Hughes Property Trails

In 2013, the Town of Hopkinton purchased the Hughes property at 192 Hayden Rowe Street, for use for active & passive recreation, and for open space. There is a large open area by the street (former house site and yard), a section of the former railroad bed, and an extensive wooded area with a rough trail. The Trails Club has led walks on the property every year since it was purchased, but otherwise it has been largely unused.

At the 2016 Town Meeting, funds were approved for the creation of a dog park on the property, and for improvements to the trail. The Trails Club is working to coordinate those improvements, and seeking additional funds for the work. This page will provide information about the project as it progresses.

Project Updates

January 30, 2019: Work on the Hughes trail at 192 Hayden Rowe St. has ended for the winter, with a parking lot and roughly 2100 feet (0.4 mi) of trail constructed to base coat; 350 feet to the end of the Hughes property. Hope to get some Scout help this coming spring on bridges and a couple side trails. Right now, it's a nice walk. As one of the contractors noted, "This is a beautiful patch of woods!"

January 13, 2019: Time for a long-overdue update. A dog park is no longer being considered for the Hughes property. Instead, the dog park is now proposed to be sited at the Fruit Street property. Work has begun on the trail improvements. The trail is now completed to base coat across the upper field, into the woods, and through the wetland area.  A new-to-use technique is being employed in the wetland area of placing a woven fabric directly on top of the existing surface and then placing the roadbase material on top of that.  This avoids the need to remove the top organic layer, which would be a concern in that area.  We are hoping to get through this area this season, as future work is primarily in upland, and therefore less affected if there is a rainy spring.

Some answers to questions raised at the January Club meeting:

Q: There have been rumors of more tree cutting planned for the southern portion of the field, adjacent to the Deer Run neighborhood. Are these rumors true?
A: There is a tree down across the pedestrian path from Deer Run that will be cleared at some point, but no other tree cutting is planned.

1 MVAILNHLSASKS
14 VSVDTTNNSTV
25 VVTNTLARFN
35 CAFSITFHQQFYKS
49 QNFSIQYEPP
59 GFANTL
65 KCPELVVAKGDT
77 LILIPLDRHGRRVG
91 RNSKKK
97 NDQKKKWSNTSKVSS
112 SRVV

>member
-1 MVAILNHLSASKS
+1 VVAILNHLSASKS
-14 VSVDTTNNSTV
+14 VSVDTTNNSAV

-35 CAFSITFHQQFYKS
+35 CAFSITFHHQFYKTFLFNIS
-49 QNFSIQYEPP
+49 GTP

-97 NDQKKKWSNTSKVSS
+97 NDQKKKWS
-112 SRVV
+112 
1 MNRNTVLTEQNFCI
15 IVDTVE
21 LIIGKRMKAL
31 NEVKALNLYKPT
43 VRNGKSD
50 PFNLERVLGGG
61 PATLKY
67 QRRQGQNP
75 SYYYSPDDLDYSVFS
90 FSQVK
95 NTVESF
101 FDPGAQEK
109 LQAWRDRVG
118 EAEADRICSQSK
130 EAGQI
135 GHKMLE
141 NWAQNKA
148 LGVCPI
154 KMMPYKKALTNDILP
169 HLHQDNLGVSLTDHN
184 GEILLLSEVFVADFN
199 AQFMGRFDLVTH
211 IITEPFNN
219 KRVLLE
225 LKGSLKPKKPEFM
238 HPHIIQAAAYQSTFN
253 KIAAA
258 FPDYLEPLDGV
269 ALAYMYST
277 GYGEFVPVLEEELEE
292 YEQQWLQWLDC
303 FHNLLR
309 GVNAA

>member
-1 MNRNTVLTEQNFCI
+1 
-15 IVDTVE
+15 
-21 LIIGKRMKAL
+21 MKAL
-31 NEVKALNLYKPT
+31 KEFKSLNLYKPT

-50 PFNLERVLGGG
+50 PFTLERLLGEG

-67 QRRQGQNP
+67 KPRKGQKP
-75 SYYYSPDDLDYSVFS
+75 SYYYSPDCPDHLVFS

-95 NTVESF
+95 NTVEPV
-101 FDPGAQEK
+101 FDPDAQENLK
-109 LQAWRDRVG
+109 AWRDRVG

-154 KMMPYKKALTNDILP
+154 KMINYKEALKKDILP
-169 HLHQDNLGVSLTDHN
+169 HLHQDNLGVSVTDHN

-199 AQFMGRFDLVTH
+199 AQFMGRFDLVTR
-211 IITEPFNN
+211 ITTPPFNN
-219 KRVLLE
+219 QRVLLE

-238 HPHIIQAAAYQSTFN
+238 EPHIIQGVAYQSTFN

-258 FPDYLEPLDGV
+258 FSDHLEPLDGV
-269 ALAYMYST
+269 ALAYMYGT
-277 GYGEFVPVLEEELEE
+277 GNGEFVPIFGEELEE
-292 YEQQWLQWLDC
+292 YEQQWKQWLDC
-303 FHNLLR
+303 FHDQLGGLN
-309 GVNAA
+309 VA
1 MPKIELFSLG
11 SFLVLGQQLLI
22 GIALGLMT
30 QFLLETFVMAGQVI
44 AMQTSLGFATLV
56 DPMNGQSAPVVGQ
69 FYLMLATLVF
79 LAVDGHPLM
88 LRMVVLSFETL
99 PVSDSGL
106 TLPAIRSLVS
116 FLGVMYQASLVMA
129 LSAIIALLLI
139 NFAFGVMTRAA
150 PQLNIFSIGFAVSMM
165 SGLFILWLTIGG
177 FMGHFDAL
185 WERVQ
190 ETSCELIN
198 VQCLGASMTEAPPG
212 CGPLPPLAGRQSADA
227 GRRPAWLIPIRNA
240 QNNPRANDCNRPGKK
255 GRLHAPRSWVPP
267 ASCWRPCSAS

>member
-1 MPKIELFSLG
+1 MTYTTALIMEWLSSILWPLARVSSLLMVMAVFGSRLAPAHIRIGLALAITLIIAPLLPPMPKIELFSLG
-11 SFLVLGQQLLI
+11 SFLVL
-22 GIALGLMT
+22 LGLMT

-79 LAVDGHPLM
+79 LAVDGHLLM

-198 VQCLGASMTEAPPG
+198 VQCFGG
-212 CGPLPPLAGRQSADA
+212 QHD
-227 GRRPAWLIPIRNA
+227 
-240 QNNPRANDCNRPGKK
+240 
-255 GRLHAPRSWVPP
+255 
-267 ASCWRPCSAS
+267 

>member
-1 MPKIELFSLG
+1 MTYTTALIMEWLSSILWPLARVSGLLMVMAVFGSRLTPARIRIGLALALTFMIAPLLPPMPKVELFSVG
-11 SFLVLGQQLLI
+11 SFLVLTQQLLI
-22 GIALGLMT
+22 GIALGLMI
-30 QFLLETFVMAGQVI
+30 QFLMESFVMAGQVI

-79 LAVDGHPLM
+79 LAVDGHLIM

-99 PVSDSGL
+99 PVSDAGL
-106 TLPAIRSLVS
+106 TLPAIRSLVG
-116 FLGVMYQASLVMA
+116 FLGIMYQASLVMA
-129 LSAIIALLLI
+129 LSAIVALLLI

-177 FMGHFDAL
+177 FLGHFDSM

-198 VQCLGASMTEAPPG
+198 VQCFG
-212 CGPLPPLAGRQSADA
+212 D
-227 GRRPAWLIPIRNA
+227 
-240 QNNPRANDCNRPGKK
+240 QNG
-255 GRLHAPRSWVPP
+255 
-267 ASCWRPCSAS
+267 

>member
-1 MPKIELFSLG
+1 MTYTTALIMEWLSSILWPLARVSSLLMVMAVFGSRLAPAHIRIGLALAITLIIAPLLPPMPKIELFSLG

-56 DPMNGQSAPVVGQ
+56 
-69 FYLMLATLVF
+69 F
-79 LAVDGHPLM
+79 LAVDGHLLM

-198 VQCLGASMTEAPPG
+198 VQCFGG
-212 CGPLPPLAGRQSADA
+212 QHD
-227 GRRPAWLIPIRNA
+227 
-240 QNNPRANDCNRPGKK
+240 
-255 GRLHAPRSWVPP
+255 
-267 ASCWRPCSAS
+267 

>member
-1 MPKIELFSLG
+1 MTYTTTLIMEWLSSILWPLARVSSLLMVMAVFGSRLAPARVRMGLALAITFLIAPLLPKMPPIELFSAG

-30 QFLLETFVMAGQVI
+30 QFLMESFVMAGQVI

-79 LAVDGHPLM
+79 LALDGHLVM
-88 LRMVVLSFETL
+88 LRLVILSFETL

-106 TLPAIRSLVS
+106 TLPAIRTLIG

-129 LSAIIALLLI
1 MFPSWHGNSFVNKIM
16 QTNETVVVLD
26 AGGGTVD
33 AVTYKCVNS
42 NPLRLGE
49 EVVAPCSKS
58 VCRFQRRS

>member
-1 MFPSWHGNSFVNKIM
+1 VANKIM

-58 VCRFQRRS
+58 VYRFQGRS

Q: What are the plans for the Hayden Rowe parking area?
A: The current gravel area is primarily to facilitate the construction work. The parking lot on Hayden Rowe will have 4 official spots but there is room for more cars.  It will remain base coat material.  Whether or not the parking lot will be expanded will depend on trail and other uses.  For example, there is still a consideration that the garden area north of the parking area would be used for a community garden.  In that case, more parking would likely be needed.  There is room for such an expansion.  There are no current plans for trees or other screening, but this project is still a work in progress and those concerns have been passed along.

December 8, 2016:
The Trails Club's revised design for trail improvements at the Hughes property was taken to the Community Preservation Commission last evening. The new design is for a "lollypop" loop trail entirely on the eastern portion of the land, with the western section of the existing trail left as-is. The work to protect the wetlands, including the construction of a bridge, is no longer part of the proposal. The CPC voted unanimously to accept the Trails Club's funding request for the project.

November 30, 2016: An informational meeting on the project was held at the Hopkinton Town Hall to share the designs and get feedback from the community. The original plan was to make the entire existing trail into a stone dust surfaced trail, similar to the Center Trail. Many concerns were raised, mostly about the foot traffic into the surrounding neighborhood. Based upon those concerns, the design was revised to keep the changes on the eastern portion of the property and to leave the western section of the trail largely untouched except for some work to protect wetlands in the area.